We may never know the reasons for the apparent secrecy, but there seems to be no doubt that UFOs were indeed present over Sudbury that morning. In fact, the objects were still in the neighbourhood six hours later, when NORAD officials decided to send up jet interceptors. The Sudbury Star reported that: "the fighters were scrambled from the U.S. Air Force base at Selfridge, Michigan, at 12:50 PM local time."8

This was eventually confirmed by Captain Rudy Miller, public relations officer at the 22nd Division of NORAD in North Bay, who stated that the two F-106 interceptors of the United States Air National Guard Squadron "reported to have a lock on the object. The only thing the pilots reported encountering were sun reflections on ice crystals in the clouds."9

It cannot be disputed that the pilots may indeed have observed sun reflections off cirrus clouds. What remains questionable is whether these reflections could account for the many reported sightings. The NORAD explanation clearly overlooked the fact that seemingly geometrical maneuvers were observed both visually and on radar by a variety of qualified witnesses.

Perhaps the most original explanation came from Dr. Ian Halliday, research officer at the Herzberg Institute of Astrophysics at the National Research Council, who commented that in all probability what the officers had seen was Venus or Jupiter.

Venus rises around 3 AM high in the southeast and is still bright and high in the sky after sunrise. Jupiter is also bright and sets about 4:30 AM.10

As to the sightings registered on radar, Dr. Halliday ventured:

as near as we can tell, it is a coincidence. This sort of thing is not uncommon on radar. They just happened to see one at the same time,11

Meanwhile, area residents continued reporting sightings for the next few days.

More than three years later, the entire matter surfaced again with the release of previously "top secret" documents by the U.S. Air Force and the U.S. Defence Department. The documents, released under provisions of the U.S. Freedom of Information Act, following the successful court action by Citizens Against UFO Secrecy (CAUS) of New York, indicate that the UFO presence over military installations was far more widespread than initially reported. These disclosures were confirmed by National Research Council (NRC) officials in Ottawa on January 19, 1979.12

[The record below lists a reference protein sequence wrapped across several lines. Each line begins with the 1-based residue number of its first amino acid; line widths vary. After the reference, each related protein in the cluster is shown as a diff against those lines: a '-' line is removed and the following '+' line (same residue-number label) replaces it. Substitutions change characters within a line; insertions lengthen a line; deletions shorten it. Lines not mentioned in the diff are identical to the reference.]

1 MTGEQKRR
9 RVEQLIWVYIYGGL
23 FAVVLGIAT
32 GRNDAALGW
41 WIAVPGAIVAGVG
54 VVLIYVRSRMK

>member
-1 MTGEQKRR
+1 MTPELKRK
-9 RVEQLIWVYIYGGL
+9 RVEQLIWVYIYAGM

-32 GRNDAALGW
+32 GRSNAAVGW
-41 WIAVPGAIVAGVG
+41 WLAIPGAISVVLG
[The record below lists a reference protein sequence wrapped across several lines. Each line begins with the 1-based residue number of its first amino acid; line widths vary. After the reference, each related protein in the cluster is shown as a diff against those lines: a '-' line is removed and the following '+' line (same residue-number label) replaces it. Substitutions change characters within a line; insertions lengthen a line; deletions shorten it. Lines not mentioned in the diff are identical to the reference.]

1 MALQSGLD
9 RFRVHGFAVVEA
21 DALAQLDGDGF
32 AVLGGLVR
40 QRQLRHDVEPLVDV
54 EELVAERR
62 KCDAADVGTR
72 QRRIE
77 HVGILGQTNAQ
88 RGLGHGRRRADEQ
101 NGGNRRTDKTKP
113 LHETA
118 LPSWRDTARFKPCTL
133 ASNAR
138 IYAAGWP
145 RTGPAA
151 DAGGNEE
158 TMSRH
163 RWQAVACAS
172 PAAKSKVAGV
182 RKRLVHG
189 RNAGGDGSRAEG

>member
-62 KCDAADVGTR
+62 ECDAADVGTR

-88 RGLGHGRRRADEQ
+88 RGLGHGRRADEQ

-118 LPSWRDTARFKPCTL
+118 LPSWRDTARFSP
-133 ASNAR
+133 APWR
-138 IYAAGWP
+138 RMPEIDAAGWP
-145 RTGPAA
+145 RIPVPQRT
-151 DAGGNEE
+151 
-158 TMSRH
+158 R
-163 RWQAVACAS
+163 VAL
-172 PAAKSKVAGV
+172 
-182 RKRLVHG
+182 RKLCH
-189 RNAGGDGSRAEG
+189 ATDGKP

According to Research Officer Dr. Bruce McIntosh of NRC’s Planetary Sciences Section of the Herzberg Institute of Astrophysics, Canadian jets were scrambled to intercept UFOs on at least two occasions during the week-long wave of sightings. It seems that on the night of November 6, six days prior to the Sudbury occurrence, unidentified targets were also spotted on the radar screens at the North Bay NORAD Command base, seventy miles east of Sudbury. As in the Falconbridge case, the prolonged presence of the targets on the radar screens prompted officials to send up Canadian interceptors later that morning. Nothing was found, according to Dr. McIntosh.13 During the same period, Canadian interceptors were again scrambled to intercept a UFO that was approaching the Canadian border after it had hovered over the missile launch area at Loring Air Force Base in Maine. The documents gave no indication whether or not the Canadian plane spotted the UFO. The U.S. records also reveal extensive UFO activity over other nuclear missile launch sites and bomber bases along the Canadian border in Maine, Montana and Michigan.

Once again, NRC downplayed the North Bay sighting. One possible explanation proposed by Dr. McIntosh was that the layers of high density ice crystals could reflect radar beams onto aircraft over the horizon, creating a false radar signal. He also suggested that Venus, “sticking out like a sore thumb,”14 could have accounted for the sighting.


1 Toronto Star, January 20, 1979.
2 Sudbury Star, November 11, 1975.
3 Herzberg Institute of Astrophysics, Planetary Sciences Section, National Research Council, Non-Meteoritic Sightings File, N75-147 (Ottawa).
4 Ibid.
5 Sudbury Star, op. cit.
6 Sudbury Star, November 15, 1975.
7 Ibid.
8 Sudbury Star, November 12, 1975.
9 UFO-Quebec, Vol. 1, No. 7, p. 12.
10 Sudbury Star, November 14, 1975.
11 Ibid.
12 Gratti, Art. 'Saucer-Eyed Spies' UFO Update, OMNI Magazine, June 1979. Volume .1, No. 19. OMNI Publications International Ltd. New York, p. 32.
13 Toronto Star, January 20, 1979.
14 Ibid., p. 2.

Photos copyright of holders. No infringement intended. For educational purposes only.